Team Profile: Dallas Cowboys

Team Profile:

2005 Season Synopsis: The Cowboys had a dreadfully disappointing end to not only their season, but also too many of their games. They lost 5 one-possession games, of which most of them came down to the last drive. That was not a typical season for a Bill Parcells’ coached team, however, the lackluster secondary and inability to protect Drew Bledsoe on the consistent basis resulted in unpredictable play. The Cowboys were incredibly virtuous with the big play, as Terry Glenn was at the top of the league in yards per catch. Jason Witten even furthered his dominance at the TE position as he and Bledsoe began to connect more and more as the season progressed. The defense was particularly good at the blitz, but many of their cover 2 and 3 schemes were not very effective because both the corners and safeties were not especially adept to covering the deep ball. They just missed the playoffs last season, but they ended the year on a positive note.

Off-Season: The Cowboys’ biggest acquisition was Terrell Owens. His ability to both stretch the field and act as a possession receiver is why letting go of Keyshawn Johnson was so easy for the Cowboys. Owens will undoubtedly be the prime time target for Bledsoe going into the season. He is supposed to be the difference between the Cowboys being 8-8, and the Cowboys winning the Superbowl. The addition of Kicker Mike Vanderjagt automatically makes the Cowboys one of the most improved special teams of the off-season. He is the most accurate kicker in the history of the NFL and his usual clutch kicking is a threat from anywhere 50 yards and in. If the Cowboys are looking to improve their record in one-possession games, Vanderjagt is a good place to start.

2006 Draft: Once again, Parcells’ draft selection has surprised. While I understand his need to fill certain defensive roles, he still is missing out on too much talent just to fill in these specific roles. When Parcells passed up on Shawne Merriman to get his current OLB, DeMarcus Ware he only did so because Ware was a little bigger, but clearly Merriman is the much better overall OLB. This past first round draft pick for Bobby Carpenter was also interesting because while the OLB position should have been solidified by drafting Ware and a already having DE Ellis, Parcells still thought he needed another OLB even though it is more than likely that Carpenter will not play this season. A much better pick for the Cowboys at this slot could have been a position of not only greater talent, but of greater need as well. Had the Cowboys selected DE Tamba Hali to play in their 3-4 scheme, or even if they had taken OT Winston Justice, the Cowboys could have filled in some obvious holes.

Season Prediction:


RB: If Julius Jones cannot get it done, who will? Is Marion Barber the answer?

OT: With OT Fabini failing to be the answer at right tackle, Bledsoe is a big target.

CB: The Cowboys signed CB Anthony Henry, but he can’t be trusted alone on an island

CS: The Cowboys need a coverage safety, or else TE’s and Slot-WR’s continue to burn them.

On offense, the Cowboy’s offensive line is dreadfully vulnerable to the blitz. Bledsoe is very scared of pressure, and he does not have the WR’s that are capable of getting open quickly. The Cowboys stand to be a formidable opponent if Julius Jones can run the ball well. Unfortunately, after his first 2 seasons, he has proven himself inefficient and unreliable. The Cowboys are going to try to run more of a one back system this year, making the running lanes more apparent to the young tailback. But Jones has continued to show signs of indecision in the backfield when defensive one-gap schemes penetrate his perforated offensive line. On defense, the Cowboys Defensive Coordinator, Zimmer, likes to blitz, and last year he showed great signs of trust in cornerback Terrance Newman. However, that trust should not have been given to Newman because WR’s often beat him down the sideline. Safety Roy Williams is a great in the box player, but his downfield skills are horrible. He can hang with the more average TE’s in the league, but the more elite TE’s, and even average slot receivers, are more than capable of beating Roy Williams down and across the field. His middle of the field zone coverage has often left his corners with very little help, if any at all.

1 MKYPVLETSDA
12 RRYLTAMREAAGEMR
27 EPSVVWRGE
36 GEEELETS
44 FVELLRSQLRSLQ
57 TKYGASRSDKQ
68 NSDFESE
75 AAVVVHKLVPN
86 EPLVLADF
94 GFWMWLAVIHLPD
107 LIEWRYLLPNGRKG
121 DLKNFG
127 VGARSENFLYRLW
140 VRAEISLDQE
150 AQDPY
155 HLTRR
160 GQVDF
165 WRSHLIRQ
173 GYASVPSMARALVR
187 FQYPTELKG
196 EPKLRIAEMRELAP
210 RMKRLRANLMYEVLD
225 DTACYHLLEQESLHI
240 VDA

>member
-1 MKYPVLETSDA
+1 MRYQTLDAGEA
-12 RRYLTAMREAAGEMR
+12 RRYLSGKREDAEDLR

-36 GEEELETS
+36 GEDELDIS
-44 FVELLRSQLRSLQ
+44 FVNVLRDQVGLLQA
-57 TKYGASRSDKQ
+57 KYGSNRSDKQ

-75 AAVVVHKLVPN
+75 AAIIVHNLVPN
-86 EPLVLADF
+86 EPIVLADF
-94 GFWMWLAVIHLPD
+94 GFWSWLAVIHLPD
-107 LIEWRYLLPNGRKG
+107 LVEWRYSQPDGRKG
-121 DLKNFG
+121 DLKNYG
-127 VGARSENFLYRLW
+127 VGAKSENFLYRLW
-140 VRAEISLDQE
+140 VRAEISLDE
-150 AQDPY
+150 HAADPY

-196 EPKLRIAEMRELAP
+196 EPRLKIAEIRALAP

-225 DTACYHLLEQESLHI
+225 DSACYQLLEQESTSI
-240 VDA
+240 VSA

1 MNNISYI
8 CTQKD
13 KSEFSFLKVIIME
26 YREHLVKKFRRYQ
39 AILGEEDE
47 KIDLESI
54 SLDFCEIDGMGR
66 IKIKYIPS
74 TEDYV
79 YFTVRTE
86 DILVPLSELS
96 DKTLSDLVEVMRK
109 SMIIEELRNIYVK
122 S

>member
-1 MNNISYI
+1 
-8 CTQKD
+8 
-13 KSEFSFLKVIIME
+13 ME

‘s cover 2 drop is also very susceptible to the double move.


With T.O. in the fold, the Cowboys can look to hide one of there weaknesses with one of their strengths. While the Cowboys have insufficient talent at offensive tackle and along the rest of the offensive line, they may not see too many blitzes because of T.O.’s ability to go deep. While they could benefit from some quick routes on blitzes, these are not the specialties of Owens or WR Terry Glenn. TE Jason Witten will be the X factor on this team because of his ability to get open quickly and hopefully remove some of the pressure on Bledsoe. Defensively, the Cowboys have a great front 7. Their 3-4 scheme is sure to confuse many offenses in the NFC, a conference that features no other 3-4 teams. The Cowboys should look to improve a run defense that was more than satisfactory last season, and hopefully, they can cover up some of their pass defense deficiencies by getting running teams into long yardage situations.

Projected Cowboys’ 2006 Record:

Overall: 9-7; Division 2-4

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